Ah Geocaching – You may have never heard of it, or have and don’t play it or you are a GEOCACHER! You can be a Geocacher from any country and it is a global game which means you can play it at home or abroad: How awesome is that?

Now to answer the question you might be asking, Yes I am a Geocacher but I’m nowhere near prolific compared to many others. I often hunt out geocaches when I travel abroad as many are placed in areas of significance but not the norm for a tourist to visit, exploring a place of interest and/or beauty. Of course, I have found geocaches in my local area and actually own one myself after adopting it from a fellow geocacher – I walk pass the location 2-3 times a week and I do not live far that any maintenance/replacement can be done fairly quickly.

If you have watched the video at the top of the video then you have learned what geocaching is and if you haven’t – Go watch it! It is an activity for all abilities, whether you play regularly or not. I am able but I have also been out with groups of people with a range of disabilities from being blind, in a wheelchair, learning and mental – It really is an inclusive activity.

Geocache containers and their hiding places

As the video states, geocaches range in size, containers and difficulty. Thy can be small nano containers which are magentic, or large containers with treasures that a pirate would be proud of. You can be taken into the centre of a city filled with lots of people or into the hills, where there are less people. Those whom don’t know of this game are known as “Muggles” and the aim is to grab a geocache (cache for short), sign the logbook and return it as exactly as you found it without being discovered – Trickier than you think! However, whilst many find enjoyment of being a ninja, if you get the odd look, lack subtlety or just want to celebrate your acheivement, it is okay! (Seriously, it is.) Just remember, other geocachers maybe near by and you want them to have the same journey or discovery as you did, as it’s all part of the fun. Some of the hiding places are very ingenious, so if you think something might be a little crazy, check it!

On the hunt for geocaches…

What do you need? The answer is is the video, either a phone with GPS or a GPS device and many people find that the latter are often more accurate but both devices will encounter similiar problems and that is mainly sateillite coverage. If you go to find a cache in the woodlands and their is a lot of folliage, expect the ‘distance’ to be off and when you get within 30ft of the cache location, start looking. I have got 2ft within a cache location before according to the GPS and the cache itself was actually about another 10ft away. These things like many aspects of the game will come to you in time, also learning new little things that build up your experience, skills and knowledge of the game.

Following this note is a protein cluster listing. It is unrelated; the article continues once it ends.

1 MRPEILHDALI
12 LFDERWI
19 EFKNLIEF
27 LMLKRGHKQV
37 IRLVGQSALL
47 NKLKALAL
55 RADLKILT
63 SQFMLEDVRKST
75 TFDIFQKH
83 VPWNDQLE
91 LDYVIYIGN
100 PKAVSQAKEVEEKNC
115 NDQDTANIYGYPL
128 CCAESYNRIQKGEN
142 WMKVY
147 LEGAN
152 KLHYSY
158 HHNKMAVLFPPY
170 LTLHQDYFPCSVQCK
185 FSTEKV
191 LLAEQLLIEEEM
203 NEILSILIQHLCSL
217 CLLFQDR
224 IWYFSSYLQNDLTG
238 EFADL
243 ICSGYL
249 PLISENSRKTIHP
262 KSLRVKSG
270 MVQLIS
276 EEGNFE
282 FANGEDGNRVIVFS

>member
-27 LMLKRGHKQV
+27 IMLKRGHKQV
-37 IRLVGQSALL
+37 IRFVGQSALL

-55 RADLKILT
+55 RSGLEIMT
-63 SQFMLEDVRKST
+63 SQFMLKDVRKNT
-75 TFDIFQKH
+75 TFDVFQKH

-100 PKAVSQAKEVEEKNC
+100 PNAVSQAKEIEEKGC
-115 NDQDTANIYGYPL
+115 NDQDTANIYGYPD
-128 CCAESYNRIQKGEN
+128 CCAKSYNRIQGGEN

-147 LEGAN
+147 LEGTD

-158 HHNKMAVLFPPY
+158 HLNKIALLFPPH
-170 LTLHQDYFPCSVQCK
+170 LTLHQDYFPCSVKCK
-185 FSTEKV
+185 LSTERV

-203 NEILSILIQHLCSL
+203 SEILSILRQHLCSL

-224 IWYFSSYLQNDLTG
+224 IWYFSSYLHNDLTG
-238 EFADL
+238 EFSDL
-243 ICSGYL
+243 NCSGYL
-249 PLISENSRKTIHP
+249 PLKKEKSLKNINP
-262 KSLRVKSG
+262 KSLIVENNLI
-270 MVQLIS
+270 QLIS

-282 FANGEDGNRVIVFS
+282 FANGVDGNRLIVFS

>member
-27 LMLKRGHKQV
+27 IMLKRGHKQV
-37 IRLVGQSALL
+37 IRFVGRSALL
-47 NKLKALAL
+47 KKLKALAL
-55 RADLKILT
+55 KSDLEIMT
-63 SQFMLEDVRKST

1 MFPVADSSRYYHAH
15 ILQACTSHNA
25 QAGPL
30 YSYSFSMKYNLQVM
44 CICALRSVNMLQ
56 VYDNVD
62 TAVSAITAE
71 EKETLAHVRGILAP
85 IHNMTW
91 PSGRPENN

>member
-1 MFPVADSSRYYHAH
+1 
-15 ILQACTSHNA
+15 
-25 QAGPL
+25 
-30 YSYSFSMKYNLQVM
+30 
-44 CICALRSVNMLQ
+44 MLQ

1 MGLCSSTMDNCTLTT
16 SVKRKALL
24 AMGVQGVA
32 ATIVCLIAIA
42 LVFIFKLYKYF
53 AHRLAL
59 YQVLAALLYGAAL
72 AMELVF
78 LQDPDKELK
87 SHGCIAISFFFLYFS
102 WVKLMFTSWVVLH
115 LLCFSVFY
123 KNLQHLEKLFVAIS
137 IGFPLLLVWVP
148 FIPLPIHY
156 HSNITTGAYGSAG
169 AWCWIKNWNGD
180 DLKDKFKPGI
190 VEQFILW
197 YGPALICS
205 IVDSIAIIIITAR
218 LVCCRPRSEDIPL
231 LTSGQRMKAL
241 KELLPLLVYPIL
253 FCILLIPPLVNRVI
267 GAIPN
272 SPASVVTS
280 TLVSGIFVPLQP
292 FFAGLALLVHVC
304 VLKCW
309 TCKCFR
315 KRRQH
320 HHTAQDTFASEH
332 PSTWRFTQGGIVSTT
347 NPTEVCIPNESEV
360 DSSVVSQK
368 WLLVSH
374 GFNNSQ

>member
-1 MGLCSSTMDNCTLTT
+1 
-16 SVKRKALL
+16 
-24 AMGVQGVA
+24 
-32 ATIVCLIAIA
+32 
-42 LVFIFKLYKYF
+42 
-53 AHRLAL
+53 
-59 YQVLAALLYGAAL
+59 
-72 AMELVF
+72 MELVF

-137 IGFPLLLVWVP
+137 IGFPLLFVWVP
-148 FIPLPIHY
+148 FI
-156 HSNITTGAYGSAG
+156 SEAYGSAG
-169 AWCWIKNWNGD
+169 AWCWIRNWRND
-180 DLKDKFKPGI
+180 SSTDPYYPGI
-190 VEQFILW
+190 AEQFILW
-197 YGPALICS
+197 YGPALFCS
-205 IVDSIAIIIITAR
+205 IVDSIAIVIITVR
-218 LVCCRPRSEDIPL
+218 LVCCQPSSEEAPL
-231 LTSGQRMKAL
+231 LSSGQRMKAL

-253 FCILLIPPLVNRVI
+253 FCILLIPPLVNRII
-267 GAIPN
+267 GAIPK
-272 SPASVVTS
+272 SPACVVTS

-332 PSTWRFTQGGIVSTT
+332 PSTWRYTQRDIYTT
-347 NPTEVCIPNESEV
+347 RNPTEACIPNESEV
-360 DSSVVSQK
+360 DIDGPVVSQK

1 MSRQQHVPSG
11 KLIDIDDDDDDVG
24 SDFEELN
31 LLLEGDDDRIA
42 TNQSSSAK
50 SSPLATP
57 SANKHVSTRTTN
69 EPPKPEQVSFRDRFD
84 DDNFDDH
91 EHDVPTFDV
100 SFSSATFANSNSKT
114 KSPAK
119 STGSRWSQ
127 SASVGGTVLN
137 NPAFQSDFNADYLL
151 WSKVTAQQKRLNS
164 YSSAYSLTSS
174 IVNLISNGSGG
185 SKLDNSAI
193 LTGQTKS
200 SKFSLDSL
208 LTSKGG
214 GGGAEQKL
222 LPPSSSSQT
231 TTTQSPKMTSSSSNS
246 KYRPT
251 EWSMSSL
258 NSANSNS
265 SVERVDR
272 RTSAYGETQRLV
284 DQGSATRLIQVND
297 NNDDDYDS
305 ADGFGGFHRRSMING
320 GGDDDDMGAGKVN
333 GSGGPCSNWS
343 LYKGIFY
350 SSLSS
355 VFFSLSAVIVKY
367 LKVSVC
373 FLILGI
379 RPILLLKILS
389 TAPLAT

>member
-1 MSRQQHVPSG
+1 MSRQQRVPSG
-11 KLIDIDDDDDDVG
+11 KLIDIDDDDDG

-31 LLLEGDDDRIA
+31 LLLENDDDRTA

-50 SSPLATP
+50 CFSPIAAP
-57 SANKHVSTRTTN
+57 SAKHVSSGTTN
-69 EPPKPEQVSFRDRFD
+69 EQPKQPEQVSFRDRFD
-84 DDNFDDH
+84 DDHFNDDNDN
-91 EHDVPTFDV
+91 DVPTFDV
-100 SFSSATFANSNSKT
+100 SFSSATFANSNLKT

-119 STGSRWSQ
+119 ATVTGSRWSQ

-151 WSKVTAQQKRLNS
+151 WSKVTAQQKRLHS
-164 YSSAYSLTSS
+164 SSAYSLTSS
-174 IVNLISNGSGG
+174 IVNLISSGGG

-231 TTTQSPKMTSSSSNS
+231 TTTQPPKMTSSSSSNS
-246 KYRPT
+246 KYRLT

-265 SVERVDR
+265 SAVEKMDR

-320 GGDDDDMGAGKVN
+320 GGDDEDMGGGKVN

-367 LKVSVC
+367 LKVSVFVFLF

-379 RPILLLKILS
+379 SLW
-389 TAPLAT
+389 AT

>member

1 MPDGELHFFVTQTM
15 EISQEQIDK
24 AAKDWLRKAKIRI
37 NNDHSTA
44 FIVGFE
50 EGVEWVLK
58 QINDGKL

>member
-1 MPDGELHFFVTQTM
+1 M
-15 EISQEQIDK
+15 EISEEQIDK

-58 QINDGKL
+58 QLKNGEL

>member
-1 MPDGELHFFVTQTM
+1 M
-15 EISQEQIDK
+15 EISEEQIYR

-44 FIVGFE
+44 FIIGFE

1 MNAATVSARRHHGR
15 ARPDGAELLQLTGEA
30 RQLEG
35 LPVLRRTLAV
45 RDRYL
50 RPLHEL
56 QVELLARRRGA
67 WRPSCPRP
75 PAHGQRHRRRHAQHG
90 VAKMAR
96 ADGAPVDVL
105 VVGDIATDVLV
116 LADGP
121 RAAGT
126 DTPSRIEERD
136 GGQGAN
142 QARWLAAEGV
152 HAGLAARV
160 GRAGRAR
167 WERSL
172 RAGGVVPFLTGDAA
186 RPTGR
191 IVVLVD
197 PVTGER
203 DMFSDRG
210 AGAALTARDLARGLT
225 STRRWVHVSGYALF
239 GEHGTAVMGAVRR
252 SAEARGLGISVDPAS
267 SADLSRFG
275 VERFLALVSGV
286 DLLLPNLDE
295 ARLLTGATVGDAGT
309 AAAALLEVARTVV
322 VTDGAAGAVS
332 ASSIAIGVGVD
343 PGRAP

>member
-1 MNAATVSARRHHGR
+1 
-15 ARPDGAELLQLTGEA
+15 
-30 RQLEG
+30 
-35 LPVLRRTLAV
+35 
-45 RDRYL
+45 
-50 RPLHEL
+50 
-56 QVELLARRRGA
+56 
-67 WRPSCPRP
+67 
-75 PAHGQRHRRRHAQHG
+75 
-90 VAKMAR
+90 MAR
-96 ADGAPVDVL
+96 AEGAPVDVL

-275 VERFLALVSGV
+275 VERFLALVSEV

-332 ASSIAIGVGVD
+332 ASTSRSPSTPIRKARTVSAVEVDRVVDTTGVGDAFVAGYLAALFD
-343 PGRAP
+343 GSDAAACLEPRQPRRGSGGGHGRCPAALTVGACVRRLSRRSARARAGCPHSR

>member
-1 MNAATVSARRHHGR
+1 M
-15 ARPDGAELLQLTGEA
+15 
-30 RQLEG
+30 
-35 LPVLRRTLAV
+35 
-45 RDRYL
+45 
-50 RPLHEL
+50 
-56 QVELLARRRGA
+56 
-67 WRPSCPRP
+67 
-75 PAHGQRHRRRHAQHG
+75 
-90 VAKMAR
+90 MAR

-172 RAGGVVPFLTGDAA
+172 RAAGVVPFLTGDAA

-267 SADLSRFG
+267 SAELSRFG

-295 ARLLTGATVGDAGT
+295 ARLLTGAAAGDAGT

There are many tips out there and a large community to support and share stories. Each geocache will have a little information on them about the cache itself, maybe a handy hint (if you are struggling) but it is also handy to read previous logged comments by other geocachers too.

Come on… join us!


My Travel Map – Update


I have finally taken my travel map off the wall and updated the European section, the map last updated in January 2015. As a scratch-a-map,  you have to scratch off the countries you have visited but this means that sometimes, you accidentally scratch out tiny countries you haven’t been to, through no fault of your own.

The countries I scratched off this time, are:

  1. Germany (2015 & 2016)
  2. Austria (2015)
  3. Hungary (2015/16)
  4. The Netherlands (2016)
  5. Belguim (2016)


Countries I need to visit to make my travel map completely accurate (aka Scratched off by accident):

  1. Luxembourg
  2. Monacco
  3. Andorra


Yorkshire: Little Dear Woods ~ A Revisit

In my previous post about Little Dear Woods an Outdoors Centre in Mirfield, West Yorkshire I did say I would be back and I have – The theme for this visit? Bushcraft!

Over Christmas 2015, parts of Yorkshire and other parts of the UK were affected by serious flooding after continous heavy rainfall with little stoppage in rain over days to allow land to dry. Rivers and lakes burst their banks causing signifcant damage to homes and businesses with still much recovery still to do at the time of writing (May 2016). Little Dear Woods was no exception, the facilities under 3ft of water on Boxing Day with staff members being able to canoe all over the property accessing the damage. At the time of our visit (March 2016 – Yes, a bit of a delay but didn’t want to interrupt the Budapest posts!), the centre was open for business and whilst parts of the centres such as the climbing wall etc were still out of bounds it was clear that the staff had put in a lot of hard work to make the business operational again.

Our bushcraft session consisted of three activities which you can learn more about below:


Activity 1 – Making Fire for the Kelly Kettle

Ah, making fire – An interesting topic! So many resources, ways to do it and how to do it yet even the most experienced even struggle in all conditions even the right ones. I have soent many summers building fires exploring different methods, trying new ideas, sharing other people’s ideas and experiences – This is sometimes a blessing and a curse.

Any how… Today’s aim was create a fire within the base of a kelly kettle to boil the hot water within to make hot drinks for later in the afternoon. Kelly kettles are a great piece of kit in my opinion that I have used in the past and yet again, I digress…